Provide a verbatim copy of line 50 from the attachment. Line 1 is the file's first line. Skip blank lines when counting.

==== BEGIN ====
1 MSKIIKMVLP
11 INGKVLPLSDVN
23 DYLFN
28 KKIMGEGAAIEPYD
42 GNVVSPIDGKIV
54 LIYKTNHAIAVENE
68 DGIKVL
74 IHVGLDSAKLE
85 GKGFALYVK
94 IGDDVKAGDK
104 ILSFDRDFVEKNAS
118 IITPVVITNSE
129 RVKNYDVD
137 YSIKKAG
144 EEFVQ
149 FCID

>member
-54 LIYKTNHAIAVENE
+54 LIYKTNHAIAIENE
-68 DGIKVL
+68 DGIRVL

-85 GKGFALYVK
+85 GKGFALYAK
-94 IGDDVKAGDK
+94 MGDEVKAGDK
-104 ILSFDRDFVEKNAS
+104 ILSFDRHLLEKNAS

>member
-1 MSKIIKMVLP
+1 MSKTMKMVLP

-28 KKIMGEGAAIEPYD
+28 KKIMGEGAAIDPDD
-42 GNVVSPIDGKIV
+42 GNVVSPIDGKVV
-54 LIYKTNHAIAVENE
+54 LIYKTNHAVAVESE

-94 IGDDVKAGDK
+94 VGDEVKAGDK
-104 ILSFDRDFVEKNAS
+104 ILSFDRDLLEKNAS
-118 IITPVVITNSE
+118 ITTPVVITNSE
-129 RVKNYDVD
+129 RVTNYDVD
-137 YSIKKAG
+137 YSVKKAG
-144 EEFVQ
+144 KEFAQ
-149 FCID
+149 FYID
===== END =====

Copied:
+149 FYID